The future’s bright, the future is programmatic


will drive a new retail phenomenon over the coming decade – programmatic commerce. This concept of programmatic commerce encapsulates


a shift in consumer behaviour, with buyers allowing purchase decisions to be delegated to connected machines. For instance, imagine the coffee machine in your kitchen not only detecting when the coffee is running low, but automatically reordering supplies according to your pre-set preferences. Or, picture the tyres on your car detecting when the tread is close to the legal limit, then sending a message to the car’s manufacturer, enabling them to order replacements in advance. Buying and selling, particularly of routine purchases, will be transformed into an automated process, guided by artificial intelligence. We anticipate programmatic commerce will include three major trends:

TECHNOLOGY THAT MAKES DECISIONS Marketers are already making use of data to achieve personalisation for consumers. Programmatic commerce will take this one step further, replacing consideration with automation for routine purchases. Connected devices like fridges will learn consumers’ product preferences and prepare replacement orders. There will be scope for the process to be fully automated, depending on user preferences. As a result, machines would be pre- programmed with brands, meaning that retailers could effectively be locked out of the ordering process. Brand marketers would need to engage with consumers at a much earlier stage in the process.

DIGITAL ASSISTANTS COME OF AGE Consumers are becoming much more comfortable with digital assistant such as Siri and Cortana – and crucially, are comfortable with allowing them to access personal data. Currently, smartphone personal assistants can alert you to an upcoming anniversary, using personal data to provide convenience. Programmatic commerce will take this one step further, as your assistant could recommend a gift based on its information about the recipient’s age, gender and wish-lists. As a consequence, SEO

s is stands, there are more than 5 billion devices connected to the internet, and by 2020, Gartner predicts that this will reach 20.7 billion. Looking ahead, we at Salmon predict that this development

This concept of programmatic commerce encapsulates a shift in consumer behaviour, with buyers allowing purchase decisions to be delegated to connected machines.

would become far less dominant in product searches, and marketers would need to ensure that products and content are clearly targeted to meet assistants’ search criteria.

FROM DEMAND CREATION TO ANTICIPATION The increase in device sensors, combined with accessible personal data, will create a situation where demand can be anticipated. As above, car tyres could alert manufacturers as tread wears down, giving manufacturers unprecedented insight into likely demand. This will enable improvements in supply chain efficiency and cash flow. Manufacturers can ensure that replacements are available for consumers, and consumers can benefit from improved convenience. This may result in the sales and marketing department playing less of a role in creating demand for a product in the market.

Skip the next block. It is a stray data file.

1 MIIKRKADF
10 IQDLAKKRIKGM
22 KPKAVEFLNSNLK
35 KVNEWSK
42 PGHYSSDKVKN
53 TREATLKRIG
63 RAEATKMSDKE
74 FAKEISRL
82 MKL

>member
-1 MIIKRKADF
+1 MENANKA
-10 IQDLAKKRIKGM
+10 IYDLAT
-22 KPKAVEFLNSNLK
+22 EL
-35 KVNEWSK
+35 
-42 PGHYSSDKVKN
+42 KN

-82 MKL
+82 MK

THE FUTURE Programmatic commerce depends on one key facilitator: the willingness of the user to allow decision-making to be delegated. This change in consumer behaviour, tied with the advance in connected technology, will transform commerce. Retailers will face new challenges, in needing to form a bond between the consumer and brand at a much earlier stage in the consumer journey. But there are also huge advantages in terms of operational efficiency. As ever, retailers who are quick to adapt and provide

enhanced consumer convenience will win. Ultimately, as the Internet of Things become commonplace, businesses must ensure that they invest in strategy to ensure they are poised to take advantage of programmatic commerce.

Page 1  |  Page 2  |  Page 3  |  Page 4  |  Page 5  |  Page 6  |  Page 7  |  Page 8  |  Page 9  |  Page 10  |  Page 11  |  Page 12  |  Page 13  |  Page 14  |  Page 15  |  Page 16  |  Page 17  |  Page 18  |  Page 19  |  Page 20  |  Page 21  |  Page 22  |  Page 23  |  Page 24  |  Page 25  |  Page 26  |  Page 27  |  Page 28  |  Page 29  |  Page 30  |  Page 31  |  Page 32  |  Page 33  |  Page 34  |  Page 35  |  Page 36  |  Page 37  |  Page 38  |  Page 39  |  Page 40  |  Page 41  |  Page 42  |  Page 43  |  Page 44  |  Page 45  |  Page 46  |  Page 47  |  Page 48  |  Page 49  |  Page 50  |  Page 51  |  Page 52  |  Page 53  |  Page 54  |  Page 55  |  Page 56  |  Page 57  |  Page 58  |  Page 59  |  Page 60  |  Page 61  |  Page 62  |  Page 63  |  Page 64  |  Page 65  |  Page 66  |  Page 67  |  Page 68  |  Page 69  |  Page 70  |  Page 71  |  Page 72  |  Page 73  |  Page 74  |  Page 75  |  Page 76  |  Page 77  |  Page 78  |  Page 79  |  Page 80  |  Page 81  |  Page 82